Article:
Scientific Name: Coleoptera: Chrysomelidae, Leptinotarsa decemlineata
Size: Adults are ~ 3/8 inch long by 1/4 inch wide; mature larvae are 1/2 inch long.
Color: The adult thorax is orange with black spots and the wing covers have five yellowish white and five black alternating stripes running lengthwise (Fig. 1); the larvae are reddish in color with two rows of black spots along each side (Fig. 2); and eggs are yellow (Fig. 3).
Description: The adult beetle is convex above; larvae are smooth, soft-bodied, and humpbacked; and individual eggs somewhat resemble small sausages standing on end.
Range and Plants Attacked: The Colorado potato beetle (CPB) is found in most regions of the United States except for the Pacific Coast. It feeds exclusively on the foliage of cultivated and wild plants in the nightshade family (Solanaceae). It is a major pest of potatoes, eggplant, and tomatoes and subsists on various weeds such as horse nettle and buffalo burr.
Life cycle: The CPB overwinters in the soil as an adult. In eastern Virginia, overwintering adults emerge in April from nearby woods, hedgerows, or fields in which last year's crop was grown. When temperatures are cool, the emerging beetles seek suitable host plants (potato in the early spring in Virginia) by walking, but are capable of flying long distances when temperatures warm up.
A female beetle may lay several hundred eggs in her lifetime. Oviposition usually begins by early May, and the eggs are laid in tight clusters of 30 to 60, usually on the underside of host leaves (Fig. 3). The eggs hatch within four to nine days. Larvae are usually found feeding in groups on the undersides of the leaves as they pass through four instars or molts.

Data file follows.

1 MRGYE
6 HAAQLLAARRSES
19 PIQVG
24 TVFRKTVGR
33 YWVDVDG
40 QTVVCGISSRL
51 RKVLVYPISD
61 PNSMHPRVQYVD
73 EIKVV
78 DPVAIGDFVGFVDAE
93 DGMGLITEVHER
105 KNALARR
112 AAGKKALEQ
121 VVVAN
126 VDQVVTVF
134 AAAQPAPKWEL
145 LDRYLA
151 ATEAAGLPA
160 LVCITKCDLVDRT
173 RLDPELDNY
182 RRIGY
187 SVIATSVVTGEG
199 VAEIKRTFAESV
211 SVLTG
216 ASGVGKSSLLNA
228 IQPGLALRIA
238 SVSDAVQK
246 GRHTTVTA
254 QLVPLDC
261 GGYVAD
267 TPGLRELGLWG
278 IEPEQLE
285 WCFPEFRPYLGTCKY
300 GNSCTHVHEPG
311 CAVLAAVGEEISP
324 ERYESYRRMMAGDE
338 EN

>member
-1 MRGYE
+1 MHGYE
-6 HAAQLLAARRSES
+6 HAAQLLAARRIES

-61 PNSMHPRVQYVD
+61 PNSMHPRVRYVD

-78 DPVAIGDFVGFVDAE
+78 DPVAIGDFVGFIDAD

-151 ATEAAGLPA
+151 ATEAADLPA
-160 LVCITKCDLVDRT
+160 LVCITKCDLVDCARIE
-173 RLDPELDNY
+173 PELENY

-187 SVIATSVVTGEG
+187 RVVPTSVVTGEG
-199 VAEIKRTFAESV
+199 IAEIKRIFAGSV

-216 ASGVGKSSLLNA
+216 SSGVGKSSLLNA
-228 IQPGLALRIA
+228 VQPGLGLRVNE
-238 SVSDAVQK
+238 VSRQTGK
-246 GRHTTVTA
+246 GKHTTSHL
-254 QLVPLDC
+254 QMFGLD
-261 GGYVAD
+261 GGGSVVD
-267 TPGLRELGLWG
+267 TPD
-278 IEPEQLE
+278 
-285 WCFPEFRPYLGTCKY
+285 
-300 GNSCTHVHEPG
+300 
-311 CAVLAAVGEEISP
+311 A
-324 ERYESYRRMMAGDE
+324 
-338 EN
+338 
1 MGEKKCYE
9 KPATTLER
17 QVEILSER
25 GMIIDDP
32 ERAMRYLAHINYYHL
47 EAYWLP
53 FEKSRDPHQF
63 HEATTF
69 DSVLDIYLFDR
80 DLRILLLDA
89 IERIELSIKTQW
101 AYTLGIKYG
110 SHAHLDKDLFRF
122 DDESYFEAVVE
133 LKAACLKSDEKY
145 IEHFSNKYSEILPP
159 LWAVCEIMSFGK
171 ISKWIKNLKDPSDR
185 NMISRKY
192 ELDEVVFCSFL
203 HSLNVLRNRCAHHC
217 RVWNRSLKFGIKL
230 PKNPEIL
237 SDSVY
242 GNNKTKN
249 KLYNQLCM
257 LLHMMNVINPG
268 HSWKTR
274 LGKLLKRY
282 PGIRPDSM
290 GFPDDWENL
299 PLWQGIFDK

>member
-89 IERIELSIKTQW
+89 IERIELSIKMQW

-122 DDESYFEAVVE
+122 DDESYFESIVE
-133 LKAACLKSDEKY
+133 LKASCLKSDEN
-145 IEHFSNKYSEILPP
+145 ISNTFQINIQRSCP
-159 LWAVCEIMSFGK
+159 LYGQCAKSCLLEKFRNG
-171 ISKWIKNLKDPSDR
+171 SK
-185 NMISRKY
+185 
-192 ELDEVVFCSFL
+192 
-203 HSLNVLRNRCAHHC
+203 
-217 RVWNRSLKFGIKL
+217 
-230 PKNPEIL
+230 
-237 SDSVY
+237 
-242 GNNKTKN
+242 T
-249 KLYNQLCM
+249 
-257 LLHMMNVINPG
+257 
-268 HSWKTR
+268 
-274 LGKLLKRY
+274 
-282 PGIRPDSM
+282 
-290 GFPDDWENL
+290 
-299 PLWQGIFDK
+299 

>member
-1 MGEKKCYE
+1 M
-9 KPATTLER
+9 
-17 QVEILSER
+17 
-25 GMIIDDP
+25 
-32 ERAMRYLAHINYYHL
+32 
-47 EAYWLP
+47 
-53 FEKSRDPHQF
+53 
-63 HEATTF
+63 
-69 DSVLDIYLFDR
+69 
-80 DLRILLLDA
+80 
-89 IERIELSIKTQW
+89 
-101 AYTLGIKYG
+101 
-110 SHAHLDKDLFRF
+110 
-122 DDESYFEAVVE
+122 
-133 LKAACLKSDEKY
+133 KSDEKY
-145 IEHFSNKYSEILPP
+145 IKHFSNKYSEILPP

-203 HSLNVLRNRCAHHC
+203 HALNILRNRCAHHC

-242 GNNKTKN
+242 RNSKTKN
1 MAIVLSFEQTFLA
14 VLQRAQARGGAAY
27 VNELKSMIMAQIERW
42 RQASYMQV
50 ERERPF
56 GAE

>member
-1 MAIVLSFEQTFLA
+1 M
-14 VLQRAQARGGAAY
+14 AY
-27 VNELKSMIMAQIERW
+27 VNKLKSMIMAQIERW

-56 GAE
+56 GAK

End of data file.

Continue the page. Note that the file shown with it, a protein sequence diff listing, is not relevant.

Larvae complete their growth in two to three weeks, and peak larval populations develop by mid- to late May when the mature larvae pupate underground in earthen cells. The pupal stage lasts from five to ten days before the summer, or first-generation, adults emerge in June.
The rate of development for each stage depends on the temperature. In eastern Virginia, potatoes are harvested in late June and July; and therefore, most of these first-generation adults will feed on the remaining potato foliage and then enter the soil to overwinter. Some of these adults, however, will produce a partial second generation on tomato, eggplant, fall potato, or other available, suitable foliage. In other states in which potatoes are grown continuously all summer, there is a substantial second generation. There is much overlap within a generation, and typically eggs, larvae, and adults can be found on host foliage at any given time within the season, although generally one stage predominates at a given time.
Description of Damage: Adults and larvae feed on foliage in the same manner (Fig. 4). If CPB adults are present early in the season, they will clip small tomato or eggplant transplants or the emerging potato shoots at the ground level. As the larvae grow, they disperse through the plant canopy and consume large portions of the foliage. Large (third and fourth instar) larvae and first generation adults are the stages that do the most damage. If population pressure is heavy, the larvae and adults will completely defoliate the host plant and then feed on the stems. Loss of foliage weakens the plant and consequently results in reduction of marketable yield (tubers, fruit).